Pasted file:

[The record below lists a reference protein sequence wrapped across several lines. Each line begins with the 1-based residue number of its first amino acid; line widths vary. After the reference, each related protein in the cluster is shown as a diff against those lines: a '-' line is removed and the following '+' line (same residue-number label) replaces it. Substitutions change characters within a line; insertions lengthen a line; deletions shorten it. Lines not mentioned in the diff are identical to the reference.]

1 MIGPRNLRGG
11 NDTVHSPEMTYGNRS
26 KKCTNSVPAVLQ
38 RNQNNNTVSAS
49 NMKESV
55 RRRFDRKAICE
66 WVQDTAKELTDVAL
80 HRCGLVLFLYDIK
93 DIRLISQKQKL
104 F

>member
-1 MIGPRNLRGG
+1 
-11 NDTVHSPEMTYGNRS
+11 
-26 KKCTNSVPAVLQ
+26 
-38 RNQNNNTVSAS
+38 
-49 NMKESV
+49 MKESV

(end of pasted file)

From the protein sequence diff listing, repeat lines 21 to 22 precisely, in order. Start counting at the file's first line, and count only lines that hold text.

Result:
-49 NMKESV
+49 MKESV